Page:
Monday, March 7, 2011
Less than two weeks after Boeing's win in the Air Force tanker competition, help wanted listings are beginning to show up at Boeing.
Understandably, Kansas aviation workers want to see a torrent of job openings to build the tanker, but that's not really the way it works. The help wanted listings start with a few openings, and then are expected to build up to more. The good news is, those listings are already growing.
Most of the recent openings posted are for engineers to work on the tanker program. A few openings were posted the day after the contract was announced. Several more job openings are listed now.
The Society of Professional Engineering Employees in Aerospace, or the SPEEA , represents Boeing engineers. Union leaders expect to hear more about Boeing's engineering needs soon.
Bob Brewer, SPEEA Midwest Director said, "We're going to have meetings next week to actually look at a forward looking head count chart. We knew immediately when that happened, that was going to spur more activity here at the Wichita site as far as hiring for engineers. We're going to need new people, and we're going to need experienced people."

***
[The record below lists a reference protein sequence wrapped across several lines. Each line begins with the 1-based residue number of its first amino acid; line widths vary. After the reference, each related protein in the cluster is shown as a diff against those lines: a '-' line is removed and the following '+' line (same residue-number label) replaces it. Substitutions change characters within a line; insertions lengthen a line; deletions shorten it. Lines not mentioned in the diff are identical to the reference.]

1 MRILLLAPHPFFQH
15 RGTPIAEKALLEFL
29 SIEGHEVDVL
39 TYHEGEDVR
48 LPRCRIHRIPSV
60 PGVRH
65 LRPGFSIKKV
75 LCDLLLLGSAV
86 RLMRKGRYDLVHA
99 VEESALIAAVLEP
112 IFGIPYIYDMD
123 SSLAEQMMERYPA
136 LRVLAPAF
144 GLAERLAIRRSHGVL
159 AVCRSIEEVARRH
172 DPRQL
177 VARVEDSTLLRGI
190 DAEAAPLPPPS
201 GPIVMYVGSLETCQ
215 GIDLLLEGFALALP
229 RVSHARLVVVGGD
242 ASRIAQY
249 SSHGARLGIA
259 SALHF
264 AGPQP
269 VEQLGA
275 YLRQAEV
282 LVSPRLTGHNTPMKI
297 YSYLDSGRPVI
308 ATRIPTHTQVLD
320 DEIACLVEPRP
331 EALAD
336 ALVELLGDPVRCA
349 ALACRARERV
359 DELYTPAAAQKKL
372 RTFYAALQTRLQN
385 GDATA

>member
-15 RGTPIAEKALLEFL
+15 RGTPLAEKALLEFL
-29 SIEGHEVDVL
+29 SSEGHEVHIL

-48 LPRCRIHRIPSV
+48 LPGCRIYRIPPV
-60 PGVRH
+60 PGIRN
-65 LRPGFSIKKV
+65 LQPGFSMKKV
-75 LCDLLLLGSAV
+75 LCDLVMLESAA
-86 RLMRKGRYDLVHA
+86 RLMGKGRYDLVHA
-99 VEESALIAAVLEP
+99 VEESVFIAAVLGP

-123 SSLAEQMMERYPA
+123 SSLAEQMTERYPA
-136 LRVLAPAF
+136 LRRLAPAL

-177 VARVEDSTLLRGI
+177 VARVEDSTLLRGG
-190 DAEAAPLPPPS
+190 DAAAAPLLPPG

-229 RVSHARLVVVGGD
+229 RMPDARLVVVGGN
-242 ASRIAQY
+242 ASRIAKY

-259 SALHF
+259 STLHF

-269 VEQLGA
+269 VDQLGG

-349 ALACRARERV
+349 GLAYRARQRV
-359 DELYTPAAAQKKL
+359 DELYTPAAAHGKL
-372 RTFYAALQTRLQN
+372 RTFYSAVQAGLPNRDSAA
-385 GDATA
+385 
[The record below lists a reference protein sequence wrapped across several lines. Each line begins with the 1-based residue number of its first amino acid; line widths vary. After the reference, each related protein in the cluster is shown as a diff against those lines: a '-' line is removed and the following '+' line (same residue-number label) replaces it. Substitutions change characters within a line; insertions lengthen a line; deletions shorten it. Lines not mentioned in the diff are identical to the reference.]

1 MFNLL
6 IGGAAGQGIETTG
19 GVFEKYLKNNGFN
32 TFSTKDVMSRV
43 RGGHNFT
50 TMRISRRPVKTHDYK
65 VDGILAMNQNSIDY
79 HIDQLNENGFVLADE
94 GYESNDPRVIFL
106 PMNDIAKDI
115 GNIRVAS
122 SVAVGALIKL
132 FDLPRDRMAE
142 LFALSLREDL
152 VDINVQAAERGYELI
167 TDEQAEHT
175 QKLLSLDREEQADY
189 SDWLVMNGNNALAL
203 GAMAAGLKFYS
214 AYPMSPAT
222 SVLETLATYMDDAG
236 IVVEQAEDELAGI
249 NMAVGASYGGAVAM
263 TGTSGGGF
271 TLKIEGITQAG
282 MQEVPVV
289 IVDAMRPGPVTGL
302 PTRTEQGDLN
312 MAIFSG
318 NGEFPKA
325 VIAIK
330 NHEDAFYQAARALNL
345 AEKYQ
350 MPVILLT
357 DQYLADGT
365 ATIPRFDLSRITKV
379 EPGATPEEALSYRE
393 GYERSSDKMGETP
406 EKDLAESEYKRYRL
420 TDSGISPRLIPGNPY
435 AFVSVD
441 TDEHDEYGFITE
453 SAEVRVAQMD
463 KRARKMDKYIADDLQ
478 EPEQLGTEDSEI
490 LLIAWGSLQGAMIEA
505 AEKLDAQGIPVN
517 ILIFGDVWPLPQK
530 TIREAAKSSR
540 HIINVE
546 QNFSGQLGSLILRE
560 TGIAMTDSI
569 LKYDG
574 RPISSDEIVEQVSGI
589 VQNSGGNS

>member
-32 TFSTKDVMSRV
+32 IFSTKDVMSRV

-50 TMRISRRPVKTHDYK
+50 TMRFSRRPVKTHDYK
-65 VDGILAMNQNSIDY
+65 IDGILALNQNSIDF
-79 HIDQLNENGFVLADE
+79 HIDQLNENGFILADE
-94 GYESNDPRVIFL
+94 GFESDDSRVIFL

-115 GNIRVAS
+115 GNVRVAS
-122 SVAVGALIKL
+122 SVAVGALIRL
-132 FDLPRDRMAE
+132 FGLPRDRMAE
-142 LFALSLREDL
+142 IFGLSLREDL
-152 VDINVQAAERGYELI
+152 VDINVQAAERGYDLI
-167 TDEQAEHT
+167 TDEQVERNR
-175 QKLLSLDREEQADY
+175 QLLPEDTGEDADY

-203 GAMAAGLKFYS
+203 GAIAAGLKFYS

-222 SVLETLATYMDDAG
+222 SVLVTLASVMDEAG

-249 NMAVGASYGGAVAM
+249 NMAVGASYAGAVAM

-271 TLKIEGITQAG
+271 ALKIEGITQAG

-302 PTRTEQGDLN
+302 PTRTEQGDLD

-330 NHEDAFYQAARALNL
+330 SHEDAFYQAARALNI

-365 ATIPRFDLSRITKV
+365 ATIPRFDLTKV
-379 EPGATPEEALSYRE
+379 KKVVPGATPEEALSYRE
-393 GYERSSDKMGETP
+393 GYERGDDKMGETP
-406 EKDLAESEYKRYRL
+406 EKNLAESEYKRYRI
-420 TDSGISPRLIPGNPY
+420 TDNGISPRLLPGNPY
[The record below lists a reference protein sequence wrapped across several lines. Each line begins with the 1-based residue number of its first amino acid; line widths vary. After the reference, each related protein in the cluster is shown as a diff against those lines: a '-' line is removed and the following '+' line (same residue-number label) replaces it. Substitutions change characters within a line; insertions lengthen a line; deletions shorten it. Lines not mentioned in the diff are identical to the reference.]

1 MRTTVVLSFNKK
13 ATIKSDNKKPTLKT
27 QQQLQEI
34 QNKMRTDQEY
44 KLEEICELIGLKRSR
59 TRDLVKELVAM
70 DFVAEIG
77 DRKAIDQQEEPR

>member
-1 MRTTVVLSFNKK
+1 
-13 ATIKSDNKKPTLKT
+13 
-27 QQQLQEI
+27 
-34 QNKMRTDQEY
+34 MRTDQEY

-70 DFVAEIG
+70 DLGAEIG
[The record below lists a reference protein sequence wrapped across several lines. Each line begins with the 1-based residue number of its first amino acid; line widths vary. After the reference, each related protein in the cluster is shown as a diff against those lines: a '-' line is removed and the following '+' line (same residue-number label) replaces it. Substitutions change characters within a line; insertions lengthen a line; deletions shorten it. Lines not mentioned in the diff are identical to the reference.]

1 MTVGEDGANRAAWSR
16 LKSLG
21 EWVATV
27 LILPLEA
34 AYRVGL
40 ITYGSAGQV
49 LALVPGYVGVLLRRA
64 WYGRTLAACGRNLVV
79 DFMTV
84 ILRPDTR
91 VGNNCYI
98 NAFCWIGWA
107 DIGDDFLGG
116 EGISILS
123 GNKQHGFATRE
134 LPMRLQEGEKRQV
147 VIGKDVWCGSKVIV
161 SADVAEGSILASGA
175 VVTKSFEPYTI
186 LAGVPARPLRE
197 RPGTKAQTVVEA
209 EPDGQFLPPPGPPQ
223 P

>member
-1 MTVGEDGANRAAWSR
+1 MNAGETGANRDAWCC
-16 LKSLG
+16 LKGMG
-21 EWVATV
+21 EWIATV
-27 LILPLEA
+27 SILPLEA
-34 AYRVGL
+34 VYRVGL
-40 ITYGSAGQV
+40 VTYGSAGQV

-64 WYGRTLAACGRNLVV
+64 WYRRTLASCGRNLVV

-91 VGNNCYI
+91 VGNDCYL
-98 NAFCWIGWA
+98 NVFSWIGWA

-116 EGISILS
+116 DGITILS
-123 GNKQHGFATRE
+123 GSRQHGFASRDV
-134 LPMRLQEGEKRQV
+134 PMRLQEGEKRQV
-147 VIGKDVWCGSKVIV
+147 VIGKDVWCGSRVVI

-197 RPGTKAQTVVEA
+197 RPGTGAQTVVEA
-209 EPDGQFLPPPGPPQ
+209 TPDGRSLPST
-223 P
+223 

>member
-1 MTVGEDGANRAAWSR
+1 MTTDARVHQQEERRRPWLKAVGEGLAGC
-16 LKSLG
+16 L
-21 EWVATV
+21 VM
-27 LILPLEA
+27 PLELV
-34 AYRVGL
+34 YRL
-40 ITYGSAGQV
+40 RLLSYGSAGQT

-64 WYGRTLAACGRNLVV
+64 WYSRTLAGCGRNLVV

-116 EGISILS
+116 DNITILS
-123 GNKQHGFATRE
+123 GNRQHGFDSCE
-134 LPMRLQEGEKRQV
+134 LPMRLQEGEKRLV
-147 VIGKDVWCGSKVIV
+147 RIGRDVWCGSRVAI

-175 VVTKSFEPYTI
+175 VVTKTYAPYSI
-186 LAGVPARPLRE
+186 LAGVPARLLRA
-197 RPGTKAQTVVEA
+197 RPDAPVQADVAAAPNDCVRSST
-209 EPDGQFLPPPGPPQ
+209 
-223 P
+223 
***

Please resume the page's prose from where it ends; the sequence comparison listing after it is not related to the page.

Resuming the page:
Brewer says Boeing has purposely been holding onto engineers connected with the tanker program, in hopes of finally landing the program. Engineers are among the more than 13,000 employees on layoff from Wichita aircraft plants. "Hopefully this is going to help some of them find a home," Brewer added.
Boeing has laid off about 800 workers since late 2008, and some of them were engineers who may have priority recall rights.
Probably too much has been made of how many jobs the tanker will bring to Wichita. Both Boeing and Airbus touted huge numbers, but when you read the fine print, they actually said in Kansas 7,500 jobs would be supported. Supported, not created.
A broader issue Brewer points out, is that the tanker might be the program which preserves the Wichita site. "I still think the biggest thing is that this puts Boeing Wichita on the map to stay. There was a lot of concern that might not happen," Brewer said.
Boeing's contract calls for the company to design, develop and then manufacture eighteen tankers by 2017. The engineers will get the ball rolling, later tool designers and machinists will be needed. The machinists will get the plane as it gets closer to production.